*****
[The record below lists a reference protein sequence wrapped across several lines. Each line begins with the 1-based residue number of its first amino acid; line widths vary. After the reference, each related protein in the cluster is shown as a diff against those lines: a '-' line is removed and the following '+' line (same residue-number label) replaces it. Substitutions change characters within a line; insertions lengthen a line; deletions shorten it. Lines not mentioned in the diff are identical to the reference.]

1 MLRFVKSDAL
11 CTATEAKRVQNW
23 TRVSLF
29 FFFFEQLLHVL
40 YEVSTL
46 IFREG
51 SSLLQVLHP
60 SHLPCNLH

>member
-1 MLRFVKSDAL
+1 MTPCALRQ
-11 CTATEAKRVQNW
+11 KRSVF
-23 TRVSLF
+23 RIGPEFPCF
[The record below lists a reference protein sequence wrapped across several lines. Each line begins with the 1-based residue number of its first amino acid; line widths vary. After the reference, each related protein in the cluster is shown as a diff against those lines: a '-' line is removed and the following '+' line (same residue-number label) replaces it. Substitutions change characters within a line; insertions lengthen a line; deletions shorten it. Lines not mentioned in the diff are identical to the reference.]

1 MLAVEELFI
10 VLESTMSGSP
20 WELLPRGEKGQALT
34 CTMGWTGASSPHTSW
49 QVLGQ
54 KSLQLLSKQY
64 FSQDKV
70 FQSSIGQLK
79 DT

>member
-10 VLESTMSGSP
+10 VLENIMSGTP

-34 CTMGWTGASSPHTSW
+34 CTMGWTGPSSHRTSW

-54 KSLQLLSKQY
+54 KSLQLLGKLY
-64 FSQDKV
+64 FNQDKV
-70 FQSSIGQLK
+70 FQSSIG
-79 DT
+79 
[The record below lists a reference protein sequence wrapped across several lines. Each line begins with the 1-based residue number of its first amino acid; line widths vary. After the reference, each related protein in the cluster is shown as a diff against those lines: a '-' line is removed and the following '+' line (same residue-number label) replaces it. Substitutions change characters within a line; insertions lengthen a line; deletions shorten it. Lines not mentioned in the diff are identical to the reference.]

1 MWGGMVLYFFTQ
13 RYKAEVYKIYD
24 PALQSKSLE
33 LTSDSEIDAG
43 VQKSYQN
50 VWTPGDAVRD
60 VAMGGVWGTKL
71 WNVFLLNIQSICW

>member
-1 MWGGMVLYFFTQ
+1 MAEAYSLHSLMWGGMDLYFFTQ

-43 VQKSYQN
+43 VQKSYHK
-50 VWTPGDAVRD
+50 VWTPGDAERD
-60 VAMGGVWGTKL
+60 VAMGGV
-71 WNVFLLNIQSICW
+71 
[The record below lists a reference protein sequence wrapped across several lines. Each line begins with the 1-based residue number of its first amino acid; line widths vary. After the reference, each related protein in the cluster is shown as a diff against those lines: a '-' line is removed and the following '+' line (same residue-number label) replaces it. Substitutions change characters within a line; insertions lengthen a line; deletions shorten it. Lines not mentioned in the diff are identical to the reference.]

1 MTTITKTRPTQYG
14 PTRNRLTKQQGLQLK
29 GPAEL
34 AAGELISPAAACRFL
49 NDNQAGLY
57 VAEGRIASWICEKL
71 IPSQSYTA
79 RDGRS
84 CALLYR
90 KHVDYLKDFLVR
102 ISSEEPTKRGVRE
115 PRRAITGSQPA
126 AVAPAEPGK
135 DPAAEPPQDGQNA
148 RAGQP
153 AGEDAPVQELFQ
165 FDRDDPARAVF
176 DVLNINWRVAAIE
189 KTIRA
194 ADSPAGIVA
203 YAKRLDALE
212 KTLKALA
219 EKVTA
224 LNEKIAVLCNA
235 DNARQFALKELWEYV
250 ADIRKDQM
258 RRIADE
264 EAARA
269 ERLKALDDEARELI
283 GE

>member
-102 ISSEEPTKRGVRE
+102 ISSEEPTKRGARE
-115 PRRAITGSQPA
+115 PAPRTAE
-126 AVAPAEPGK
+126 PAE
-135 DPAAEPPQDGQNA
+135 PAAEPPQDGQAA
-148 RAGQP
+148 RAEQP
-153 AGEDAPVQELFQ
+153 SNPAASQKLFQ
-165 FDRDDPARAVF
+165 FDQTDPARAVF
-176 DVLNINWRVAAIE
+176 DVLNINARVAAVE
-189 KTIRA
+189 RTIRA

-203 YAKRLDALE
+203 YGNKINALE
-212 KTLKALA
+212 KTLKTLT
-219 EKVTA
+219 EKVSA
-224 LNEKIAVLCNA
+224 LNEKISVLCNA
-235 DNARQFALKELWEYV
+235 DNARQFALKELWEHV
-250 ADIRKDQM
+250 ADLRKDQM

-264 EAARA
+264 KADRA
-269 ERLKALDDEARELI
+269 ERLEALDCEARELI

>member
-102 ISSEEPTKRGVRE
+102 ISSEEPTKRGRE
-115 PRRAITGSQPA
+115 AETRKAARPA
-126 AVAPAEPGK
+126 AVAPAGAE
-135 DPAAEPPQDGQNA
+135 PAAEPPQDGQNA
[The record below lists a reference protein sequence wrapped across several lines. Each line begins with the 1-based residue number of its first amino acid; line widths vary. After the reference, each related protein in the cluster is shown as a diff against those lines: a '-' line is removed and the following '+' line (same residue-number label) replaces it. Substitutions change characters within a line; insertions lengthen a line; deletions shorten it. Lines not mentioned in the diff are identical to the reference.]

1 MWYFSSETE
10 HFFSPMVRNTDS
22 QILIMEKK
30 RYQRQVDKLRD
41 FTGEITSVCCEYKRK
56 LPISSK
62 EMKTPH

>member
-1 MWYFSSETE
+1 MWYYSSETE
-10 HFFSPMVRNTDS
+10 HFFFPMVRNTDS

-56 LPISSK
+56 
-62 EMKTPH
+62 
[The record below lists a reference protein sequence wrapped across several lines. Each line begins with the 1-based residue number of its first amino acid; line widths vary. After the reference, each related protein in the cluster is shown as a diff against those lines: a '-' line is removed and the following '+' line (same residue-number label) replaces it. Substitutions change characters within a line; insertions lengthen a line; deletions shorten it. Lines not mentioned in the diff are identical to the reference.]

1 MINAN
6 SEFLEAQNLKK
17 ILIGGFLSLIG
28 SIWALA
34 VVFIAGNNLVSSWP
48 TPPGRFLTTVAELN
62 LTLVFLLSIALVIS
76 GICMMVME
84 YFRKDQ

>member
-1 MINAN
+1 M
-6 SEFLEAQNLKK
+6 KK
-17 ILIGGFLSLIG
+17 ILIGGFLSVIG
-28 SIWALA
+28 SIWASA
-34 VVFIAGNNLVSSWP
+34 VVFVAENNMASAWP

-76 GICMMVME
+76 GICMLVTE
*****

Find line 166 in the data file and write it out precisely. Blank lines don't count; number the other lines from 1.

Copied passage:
+6 KK